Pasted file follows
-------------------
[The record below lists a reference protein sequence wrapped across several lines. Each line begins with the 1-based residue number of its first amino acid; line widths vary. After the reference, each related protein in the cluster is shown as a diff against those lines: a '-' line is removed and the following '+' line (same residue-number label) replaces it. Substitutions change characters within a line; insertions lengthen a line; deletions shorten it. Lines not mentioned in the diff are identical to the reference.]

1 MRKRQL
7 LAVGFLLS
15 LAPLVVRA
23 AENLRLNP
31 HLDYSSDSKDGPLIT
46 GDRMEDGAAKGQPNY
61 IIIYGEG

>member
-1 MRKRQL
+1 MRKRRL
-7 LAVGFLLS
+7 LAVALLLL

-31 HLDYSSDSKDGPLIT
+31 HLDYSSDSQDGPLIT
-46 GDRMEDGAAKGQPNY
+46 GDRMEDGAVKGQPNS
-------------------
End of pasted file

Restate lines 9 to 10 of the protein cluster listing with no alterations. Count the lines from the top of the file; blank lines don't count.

>member
-1 MRKRQL